Encore Theatre’s "Once on This Island" combines lilting songs, dynamic dancing, and caustic social commentary
Deep bass drums beat out a rhythm inviting people to dance. They dance to keep alive their spirits and their culture. They dance with joy, but life is never easy, even on a Caribbean island—especially when the island is Hispaniola and the country is Haiti.
Haiti is a troubled land. It has been hit hard by earthquakes, hurricanes, and a long history of unstable governments.
But the people of Haiti are resilient and fight back time and again. They also are in a divided country. There is a racial divide between the wealthy mixed-race elites and the struggling peasant class.
Once on This Island is based on Rosa Guy’s novel My Love, My Love. Lynn Ahrens’ book and lyrics for the musical Once on This Island combine a love story with a caustic take on class in the Caribbean. Stephen Flaherty composed the music that combines Caribbean beats for lively dances and soaring pop music for plaintive songs of yearning.
The Encore Musical Theatre presents an energetic, even passionate, production of the Ahrens-Flaherty musical through March 12 at the Maas Performance Center in Dexter.
The people of a Haitian village become the play’s Greek chorus. They tell the story of a young woman nicknamed Ti Moune, who was raised by her poor but loving and attentive parents. When she becomes older she yearns, as most young people do, for something better. She is a romantic who wants true love and prays for the gods to intervene.
In another nod to the Greeks, the story is also told by those gods, who debate and challenge one another using Ti Moune as a pawn, seeming to honor her request while knowing the dangers she faces.
Ti Moune falls in love with a flashy, playboy of the upper class. She asks for a storm to bring him to her. The storm is unrelenting and ferocious, and the young man crashes. Ti Moune saves his life and hopes to light a romantic fire.
This simple fairy tale is the basis for celebrating Caribbean culture and challenging the racial divide that separates the rich, mixed-race grandees from the struggling poor.
Director and choreographer Natalie Kaye Clater does a fine job managing a large cast and keeping the production fluid as it moves from the busy village life to the visually dramatic magic of the gods. But most importantly, she creates excitement with several thundering dances that become yet another storyteller by expressing in dance what can not be expressed in any other way.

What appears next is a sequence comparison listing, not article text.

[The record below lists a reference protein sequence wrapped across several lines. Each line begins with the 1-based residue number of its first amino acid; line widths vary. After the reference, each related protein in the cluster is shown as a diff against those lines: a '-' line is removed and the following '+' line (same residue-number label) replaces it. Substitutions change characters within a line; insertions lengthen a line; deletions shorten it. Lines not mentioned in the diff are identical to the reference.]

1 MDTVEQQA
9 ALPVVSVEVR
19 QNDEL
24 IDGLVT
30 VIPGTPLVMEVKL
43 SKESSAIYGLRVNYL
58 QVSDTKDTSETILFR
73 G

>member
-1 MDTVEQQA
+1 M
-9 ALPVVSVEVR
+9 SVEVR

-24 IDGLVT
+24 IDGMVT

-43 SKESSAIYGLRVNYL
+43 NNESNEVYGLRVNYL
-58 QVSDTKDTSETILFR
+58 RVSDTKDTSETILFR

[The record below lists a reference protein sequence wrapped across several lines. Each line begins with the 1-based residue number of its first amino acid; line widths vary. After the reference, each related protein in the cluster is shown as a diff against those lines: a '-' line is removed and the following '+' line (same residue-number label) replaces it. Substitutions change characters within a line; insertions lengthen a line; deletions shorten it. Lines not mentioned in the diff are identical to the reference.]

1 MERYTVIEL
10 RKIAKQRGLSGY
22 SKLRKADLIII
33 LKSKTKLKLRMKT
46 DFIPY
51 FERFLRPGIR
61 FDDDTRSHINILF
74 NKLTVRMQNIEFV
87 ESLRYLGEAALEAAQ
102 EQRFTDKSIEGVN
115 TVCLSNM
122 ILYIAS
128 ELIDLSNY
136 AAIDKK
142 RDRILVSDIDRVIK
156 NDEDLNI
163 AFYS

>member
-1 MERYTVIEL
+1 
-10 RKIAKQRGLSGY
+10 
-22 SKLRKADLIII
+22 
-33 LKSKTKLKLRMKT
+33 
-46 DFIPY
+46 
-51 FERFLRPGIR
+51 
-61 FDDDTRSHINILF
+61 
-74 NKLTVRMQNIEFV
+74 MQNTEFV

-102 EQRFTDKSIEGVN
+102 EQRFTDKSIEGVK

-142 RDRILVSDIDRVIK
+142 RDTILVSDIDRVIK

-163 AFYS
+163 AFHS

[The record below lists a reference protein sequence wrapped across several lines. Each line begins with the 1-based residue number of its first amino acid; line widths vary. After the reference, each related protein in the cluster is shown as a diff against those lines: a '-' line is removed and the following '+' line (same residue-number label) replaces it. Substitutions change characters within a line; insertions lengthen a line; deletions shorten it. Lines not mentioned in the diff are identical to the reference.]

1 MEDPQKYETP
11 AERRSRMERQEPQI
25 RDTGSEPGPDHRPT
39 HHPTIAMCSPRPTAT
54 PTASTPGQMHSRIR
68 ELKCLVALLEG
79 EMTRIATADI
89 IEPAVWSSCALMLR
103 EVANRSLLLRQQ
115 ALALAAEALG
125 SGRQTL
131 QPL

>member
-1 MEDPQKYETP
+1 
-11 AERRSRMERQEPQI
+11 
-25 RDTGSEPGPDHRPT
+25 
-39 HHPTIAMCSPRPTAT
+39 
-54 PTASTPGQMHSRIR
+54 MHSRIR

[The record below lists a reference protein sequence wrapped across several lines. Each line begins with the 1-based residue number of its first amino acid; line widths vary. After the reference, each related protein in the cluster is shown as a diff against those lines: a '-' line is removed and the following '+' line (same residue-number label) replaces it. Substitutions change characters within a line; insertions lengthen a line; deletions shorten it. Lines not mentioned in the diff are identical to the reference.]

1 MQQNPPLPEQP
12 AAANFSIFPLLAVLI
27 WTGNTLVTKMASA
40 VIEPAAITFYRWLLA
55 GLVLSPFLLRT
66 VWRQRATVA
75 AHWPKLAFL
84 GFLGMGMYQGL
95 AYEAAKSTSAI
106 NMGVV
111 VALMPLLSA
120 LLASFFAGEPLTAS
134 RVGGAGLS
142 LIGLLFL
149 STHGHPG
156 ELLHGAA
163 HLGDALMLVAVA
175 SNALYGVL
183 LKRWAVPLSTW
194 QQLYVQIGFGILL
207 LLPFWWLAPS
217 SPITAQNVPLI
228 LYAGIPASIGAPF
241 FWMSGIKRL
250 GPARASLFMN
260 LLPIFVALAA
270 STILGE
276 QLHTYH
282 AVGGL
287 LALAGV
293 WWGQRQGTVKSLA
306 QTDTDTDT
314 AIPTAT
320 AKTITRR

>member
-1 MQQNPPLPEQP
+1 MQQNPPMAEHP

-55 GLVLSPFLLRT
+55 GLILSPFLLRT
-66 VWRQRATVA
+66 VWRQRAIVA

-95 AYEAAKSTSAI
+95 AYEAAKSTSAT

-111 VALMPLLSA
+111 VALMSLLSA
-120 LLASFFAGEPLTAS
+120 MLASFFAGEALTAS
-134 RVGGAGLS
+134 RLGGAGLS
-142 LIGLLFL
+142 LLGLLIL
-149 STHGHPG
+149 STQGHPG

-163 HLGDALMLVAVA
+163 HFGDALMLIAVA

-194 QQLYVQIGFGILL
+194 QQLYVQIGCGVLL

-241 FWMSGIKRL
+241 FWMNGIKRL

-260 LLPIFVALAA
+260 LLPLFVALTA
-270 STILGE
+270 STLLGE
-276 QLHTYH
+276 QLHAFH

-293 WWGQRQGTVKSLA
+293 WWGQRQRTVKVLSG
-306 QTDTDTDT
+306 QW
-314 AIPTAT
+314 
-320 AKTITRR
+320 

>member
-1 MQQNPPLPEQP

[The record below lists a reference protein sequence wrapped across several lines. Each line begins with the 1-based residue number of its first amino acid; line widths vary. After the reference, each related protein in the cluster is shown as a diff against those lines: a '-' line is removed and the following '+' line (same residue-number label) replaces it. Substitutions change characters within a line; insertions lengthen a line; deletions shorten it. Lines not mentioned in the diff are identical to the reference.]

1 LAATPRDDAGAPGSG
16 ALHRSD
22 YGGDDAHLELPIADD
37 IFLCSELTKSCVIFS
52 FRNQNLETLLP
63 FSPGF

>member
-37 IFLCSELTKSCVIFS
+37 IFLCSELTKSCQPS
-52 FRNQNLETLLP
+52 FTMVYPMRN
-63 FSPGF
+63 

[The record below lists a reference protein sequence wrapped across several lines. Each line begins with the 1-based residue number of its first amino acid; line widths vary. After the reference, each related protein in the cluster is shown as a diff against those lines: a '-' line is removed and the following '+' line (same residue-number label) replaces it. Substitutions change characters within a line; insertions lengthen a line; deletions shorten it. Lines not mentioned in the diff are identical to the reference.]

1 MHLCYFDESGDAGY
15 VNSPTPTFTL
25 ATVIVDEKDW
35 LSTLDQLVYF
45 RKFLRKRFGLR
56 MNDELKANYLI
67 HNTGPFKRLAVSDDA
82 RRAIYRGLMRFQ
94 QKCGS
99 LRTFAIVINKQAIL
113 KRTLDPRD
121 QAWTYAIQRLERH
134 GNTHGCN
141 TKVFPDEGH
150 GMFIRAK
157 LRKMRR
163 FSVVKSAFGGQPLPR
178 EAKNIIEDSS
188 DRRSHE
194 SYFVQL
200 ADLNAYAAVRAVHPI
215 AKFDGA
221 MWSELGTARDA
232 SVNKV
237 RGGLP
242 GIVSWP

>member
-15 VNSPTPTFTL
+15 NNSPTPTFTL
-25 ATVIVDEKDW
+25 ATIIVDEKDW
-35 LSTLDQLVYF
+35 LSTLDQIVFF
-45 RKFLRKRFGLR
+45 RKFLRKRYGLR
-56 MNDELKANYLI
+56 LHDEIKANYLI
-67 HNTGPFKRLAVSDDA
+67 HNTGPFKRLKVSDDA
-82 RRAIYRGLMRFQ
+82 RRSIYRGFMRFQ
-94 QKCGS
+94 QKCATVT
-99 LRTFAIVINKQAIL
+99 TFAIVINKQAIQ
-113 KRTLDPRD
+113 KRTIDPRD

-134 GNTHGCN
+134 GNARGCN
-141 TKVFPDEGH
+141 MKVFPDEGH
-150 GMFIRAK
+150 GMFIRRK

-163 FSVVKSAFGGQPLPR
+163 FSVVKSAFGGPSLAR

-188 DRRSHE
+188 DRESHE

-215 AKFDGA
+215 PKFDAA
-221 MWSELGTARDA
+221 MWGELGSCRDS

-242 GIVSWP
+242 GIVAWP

The set design by Sarah Tanner is flexible and suggests the simplicity of the village against the grandeur of the rich. She uses excellent rear screen projections to show the Caribbean sea, wicked storms, quiet breezes, and a giant moon. Also, a shadow history lesson is well done. It shows how the sexual relations between white French landowners and Black fieldhands created an upwardly mobile biracial class, a new world aristocracy.
Leah Wilson brings a big voice and a lithe dancing figure to Ti Moune. Her voice soars on songs of both aspiration and romantic yearnings. Her dancing is equally suggestive and dramatic.
Bryana Hall and Mike Sandusky play Ti Moune’s loving adoptive parents, projecting the right sense of love and fun with the apprehensions of what she faces in her pursuit of a different life.
Jason Rodriquez is the playboy Daniel. Rodriquez does a fine job of balancing roguish charm with a hesitant guilty feeling of betrayal.
The other major characters are the gods Dante Murray as Agwe, the sea god; Marcus Calderon as Papa Ge, the god of death; Christina Turner as Asaka, the Earth goddess; and Aurora Penepacker as Erzulie, the goddess of love. Each god has their moments. Calderon makes a particularly scary god of death. Penepacker plays Erzulie as coy and charming but also fickle. She performs one of the better songs, “The Human Heart.”
This is truly an ensemble piece and every cast member adds to the overall story with group singing and vibrant dancing.
The songs are not particularly memorable outside of the story, but the play is built on almost continuous song and dance and it’s uniformly well done. The history lesson is important but the storytellers’ tale is a lesson in love.
Given the current weather, Once on This Island seems like a good choice for an escape to the Caribbean.
Hugh Gallagher has written theater and film reviews over a 40-year newspaper career and was most recently managing editor of the Observer & Eccentric Newspapers in suburban Detroit.
"Once on This Island" continues through March 12 at the Encore Music Theatre’s Maas Performance Center at 7714 Ann Arbor St., Dexter. For tickets, visit theencoretheatre.org, call 734-268-6200, or visit the box office 10 am to 2 pm, Tuesday-Thursday, or beginning two hours before each performance.